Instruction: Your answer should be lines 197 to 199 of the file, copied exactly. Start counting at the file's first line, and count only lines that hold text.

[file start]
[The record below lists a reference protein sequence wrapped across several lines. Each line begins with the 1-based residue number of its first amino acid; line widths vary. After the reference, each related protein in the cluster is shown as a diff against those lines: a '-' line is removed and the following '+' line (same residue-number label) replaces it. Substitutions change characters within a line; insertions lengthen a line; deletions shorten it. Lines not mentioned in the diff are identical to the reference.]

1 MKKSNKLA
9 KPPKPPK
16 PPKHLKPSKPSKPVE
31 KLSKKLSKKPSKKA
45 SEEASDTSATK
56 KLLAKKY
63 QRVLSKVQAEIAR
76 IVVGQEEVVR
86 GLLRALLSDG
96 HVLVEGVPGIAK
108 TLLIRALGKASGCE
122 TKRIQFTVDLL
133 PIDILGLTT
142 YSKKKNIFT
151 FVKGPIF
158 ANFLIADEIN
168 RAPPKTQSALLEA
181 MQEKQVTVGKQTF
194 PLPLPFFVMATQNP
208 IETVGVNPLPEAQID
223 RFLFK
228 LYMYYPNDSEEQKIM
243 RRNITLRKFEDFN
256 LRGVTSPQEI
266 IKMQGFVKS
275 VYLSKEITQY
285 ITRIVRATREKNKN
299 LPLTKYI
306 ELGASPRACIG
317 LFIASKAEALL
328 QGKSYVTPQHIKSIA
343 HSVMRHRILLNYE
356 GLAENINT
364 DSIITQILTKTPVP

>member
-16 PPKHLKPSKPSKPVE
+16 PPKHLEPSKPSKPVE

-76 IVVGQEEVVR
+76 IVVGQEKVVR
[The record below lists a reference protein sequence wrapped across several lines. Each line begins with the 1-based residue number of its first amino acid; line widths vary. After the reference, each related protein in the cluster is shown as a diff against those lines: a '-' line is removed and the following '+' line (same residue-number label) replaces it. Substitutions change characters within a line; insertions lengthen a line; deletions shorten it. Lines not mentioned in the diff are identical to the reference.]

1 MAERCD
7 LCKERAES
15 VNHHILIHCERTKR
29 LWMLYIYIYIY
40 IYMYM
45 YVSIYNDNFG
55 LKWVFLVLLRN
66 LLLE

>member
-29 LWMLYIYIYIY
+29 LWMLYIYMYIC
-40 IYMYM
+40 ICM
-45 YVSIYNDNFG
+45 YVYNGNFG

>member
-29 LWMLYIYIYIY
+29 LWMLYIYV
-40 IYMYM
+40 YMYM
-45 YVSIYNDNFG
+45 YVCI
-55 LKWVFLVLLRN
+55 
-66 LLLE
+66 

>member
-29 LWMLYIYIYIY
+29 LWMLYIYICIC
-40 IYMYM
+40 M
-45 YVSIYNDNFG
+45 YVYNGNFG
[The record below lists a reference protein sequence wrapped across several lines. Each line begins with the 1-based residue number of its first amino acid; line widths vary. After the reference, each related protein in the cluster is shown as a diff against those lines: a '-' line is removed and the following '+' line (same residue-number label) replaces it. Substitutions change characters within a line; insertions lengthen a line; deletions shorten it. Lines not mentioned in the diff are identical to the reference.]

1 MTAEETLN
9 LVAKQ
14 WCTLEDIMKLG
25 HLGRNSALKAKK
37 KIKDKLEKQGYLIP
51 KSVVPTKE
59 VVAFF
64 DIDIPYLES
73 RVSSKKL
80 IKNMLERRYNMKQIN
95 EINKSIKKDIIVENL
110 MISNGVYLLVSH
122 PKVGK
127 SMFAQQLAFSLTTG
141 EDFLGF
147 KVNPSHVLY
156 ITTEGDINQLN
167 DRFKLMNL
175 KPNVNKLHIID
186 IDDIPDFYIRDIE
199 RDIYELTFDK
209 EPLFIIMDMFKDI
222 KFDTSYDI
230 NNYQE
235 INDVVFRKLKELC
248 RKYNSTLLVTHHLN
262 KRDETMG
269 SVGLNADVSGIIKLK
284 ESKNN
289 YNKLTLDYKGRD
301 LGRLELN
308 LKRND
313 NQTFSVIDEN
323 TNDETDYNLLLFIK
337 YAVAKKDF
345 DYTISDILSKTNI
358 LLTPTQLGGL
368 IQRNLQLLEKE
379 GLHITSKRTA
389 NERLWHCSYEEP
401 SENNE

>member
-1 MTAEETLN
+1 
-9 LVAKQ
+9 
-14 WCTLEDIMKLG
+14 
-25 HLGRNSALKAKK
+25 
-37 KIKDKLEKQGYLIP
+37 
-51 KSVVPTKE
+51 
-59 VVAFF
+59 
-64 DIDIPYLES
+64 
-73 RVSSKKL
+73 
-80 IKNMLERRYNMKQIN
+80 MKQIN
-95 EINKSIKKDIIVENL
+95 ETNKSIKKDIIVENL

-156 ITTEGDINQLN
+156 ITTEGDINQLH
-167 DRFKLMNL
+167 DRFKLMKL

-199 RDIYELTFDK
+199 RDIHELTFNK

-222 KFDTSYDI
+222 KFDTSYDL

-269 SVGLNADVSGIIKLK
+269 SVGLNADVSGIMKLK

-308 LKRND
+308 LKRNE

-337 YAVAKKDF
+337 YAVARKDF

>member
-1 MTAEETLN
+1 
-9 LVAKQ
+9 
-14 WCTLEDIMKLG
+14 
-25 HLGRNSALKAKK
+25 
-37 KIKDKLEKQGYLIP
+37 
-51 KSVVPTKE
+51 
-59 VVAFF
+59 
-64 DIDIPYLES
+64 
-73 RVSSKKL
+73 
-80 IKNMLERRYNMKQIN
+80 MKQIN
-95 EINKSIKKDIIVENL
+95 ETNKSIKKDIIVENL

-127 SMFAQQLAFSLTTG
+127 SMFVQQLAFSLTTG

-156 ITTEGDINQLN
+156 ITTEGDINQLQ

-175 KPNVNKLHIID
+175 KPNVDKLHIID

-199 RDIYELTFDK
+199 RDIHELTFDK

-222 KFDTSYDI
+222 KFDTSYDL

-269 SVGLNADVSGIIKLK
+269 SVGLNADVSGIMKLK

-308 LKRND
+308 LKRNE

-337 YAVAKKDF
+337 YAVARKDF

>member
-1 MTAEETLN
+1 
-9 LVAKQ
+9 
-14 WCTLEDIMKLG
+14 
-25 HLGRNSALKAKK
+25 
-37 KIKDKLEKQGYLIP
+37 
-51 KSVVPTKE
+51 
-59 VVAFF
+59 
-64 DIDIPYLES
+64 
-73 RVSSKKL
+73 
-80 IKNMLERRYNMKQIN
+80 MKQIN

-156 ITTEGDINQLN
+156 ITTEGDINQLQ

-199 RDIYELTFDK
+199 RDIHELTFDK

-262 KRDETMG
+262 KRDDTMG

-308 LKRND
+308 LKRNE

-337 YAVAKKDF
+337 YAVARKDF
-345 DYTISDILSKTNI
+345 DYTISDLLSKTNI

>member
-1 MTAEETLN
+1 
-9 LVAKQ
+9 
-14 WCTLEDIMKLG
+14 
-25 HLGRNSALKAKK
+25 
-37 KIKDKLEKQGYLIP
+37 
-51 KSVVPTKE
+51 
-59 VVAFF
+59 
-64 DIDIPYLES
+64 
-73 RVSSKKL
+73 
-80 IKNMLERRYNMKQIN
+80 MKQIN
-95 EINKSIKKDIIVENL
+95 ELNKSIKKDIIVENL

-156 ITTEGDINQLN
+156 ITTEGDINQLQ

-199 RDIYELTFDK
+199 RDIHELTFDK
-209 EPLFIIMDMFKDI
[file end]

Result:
+9 
-14 WCTLEDIMKLG
+14 